By Douglas P. Lyle

Many criminals attempt to damage, alter, or remove their fingerprints to avoid identification or connection to prints found at a crime scene. From John Dillinger to more “common” criminals, these efforts are usually unsuccessful. Still, if, after leaving prints at a scene, the perpetrator successfully alters or damages his prints, the fingerprint examiner may not be able to make a reliable match.

But do some people actually “lose” their fingerprints? Do they disappear?

It seems that this does rarely happen. Certain activities, diseases, chemicals, drugs, and genetic disorders can flatten the friction ridges to such an extent that no print pattern is discernable. Bricklayers can literally “wear down” their finger pad ridges to the point that no pattern is evident. Even secretaries and file clerks who handle paper all day can have the same thing occur. Typists and piano players can suffer similar alterations.

Diseases that severely affect the skin can also obliterate the ridge pattern. These would include scleroderma, psoriasis, and eczema, to name a few.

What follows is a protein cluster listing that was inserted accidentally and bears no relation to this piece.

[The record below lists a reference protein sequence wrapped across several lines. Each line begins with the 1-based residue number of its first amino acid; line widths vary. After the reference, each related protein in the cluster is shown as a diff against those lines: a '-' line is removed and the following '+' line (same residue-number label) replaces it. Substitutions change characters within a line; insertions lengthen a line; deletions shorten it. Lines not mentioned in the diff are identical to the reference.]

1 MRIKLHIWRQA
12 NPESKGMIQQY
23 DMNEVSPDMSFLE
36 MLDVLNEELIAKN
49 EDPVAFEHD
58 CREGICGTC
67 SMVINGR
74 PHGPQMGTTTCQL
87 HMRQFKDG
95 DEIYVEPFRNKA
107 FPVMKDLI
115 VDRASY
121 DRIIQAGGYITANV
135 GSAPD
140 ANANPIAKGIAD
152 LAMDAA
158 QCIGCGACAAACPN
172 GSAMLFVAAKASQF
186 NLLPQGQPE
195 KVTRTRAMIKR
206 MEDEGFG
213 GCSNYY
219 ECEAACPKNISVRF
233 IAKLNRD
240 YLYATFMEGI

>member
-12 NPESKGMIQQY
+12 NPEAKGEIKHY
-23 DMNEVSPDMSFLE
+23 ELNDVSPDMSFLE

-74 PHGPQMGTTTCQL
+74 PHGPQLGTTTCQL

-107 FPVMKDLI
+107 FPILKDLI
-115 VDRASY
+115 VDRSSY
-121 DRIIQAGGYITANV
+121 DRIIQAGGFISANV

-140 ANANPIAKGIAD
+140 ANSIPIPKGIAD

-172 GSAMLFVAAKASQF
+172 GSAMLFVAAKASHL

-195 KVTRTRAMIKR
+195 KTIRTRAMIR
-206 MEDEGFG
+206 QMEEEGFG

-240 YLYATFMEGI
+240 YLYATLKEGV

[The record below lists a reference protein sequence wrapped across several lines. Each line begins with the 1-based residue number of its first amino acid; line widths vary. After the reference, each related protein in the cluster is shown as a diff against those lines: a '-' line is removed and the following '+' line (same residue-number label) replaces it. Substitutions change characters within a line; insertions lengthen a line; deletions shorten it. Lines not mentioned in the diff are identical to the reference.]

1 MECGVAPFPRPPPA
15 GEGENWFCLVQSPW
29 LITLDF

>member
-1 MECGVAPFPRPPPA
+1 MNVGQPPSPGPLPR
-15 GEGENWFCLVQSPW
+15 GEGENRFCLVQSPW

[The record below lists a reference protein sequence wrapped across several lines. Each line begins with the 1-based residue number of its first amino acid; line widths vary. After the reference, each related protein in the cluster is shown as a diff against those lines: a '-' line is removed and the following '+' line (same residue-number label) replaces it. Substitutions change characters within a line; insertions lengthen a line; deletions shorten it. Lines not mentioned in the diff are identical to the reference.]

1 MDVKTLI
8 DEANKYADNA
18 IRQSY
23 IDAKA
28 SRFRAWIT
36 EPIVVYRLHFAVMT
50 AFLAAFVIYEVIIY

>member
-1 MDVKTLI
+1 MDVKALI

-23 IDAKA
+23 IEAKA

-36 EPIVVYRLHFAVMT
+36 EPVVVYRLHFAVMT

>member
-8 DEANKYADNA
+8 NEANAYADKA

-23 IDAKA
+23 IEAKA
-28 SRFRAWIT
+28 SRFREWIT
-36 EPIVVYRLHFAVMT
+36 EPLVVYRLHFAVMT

Hairstylists, dry cleaning workers, and those who work with lime (calcium oxide) are often continually and repeatedly exposed to chemicals that can “dissolve” the upper layers of the skin and thus flatten the ridges.

Drugs, particularly those used in cancer treatment, can eradicate prints. Chemotherapeutic agents such as capecitabine (Xeloda) would be an example. With prolonged use, the finger-pad skin can become inflamed, swollen, and damaged to the point that ultimately ridge detail disappears. The medical term for this is Hand-Foot Syndrome.

Those who suffer from a rare genetic disorder called adermatoglyphia are born without friction ridges and thus have no fingerprints.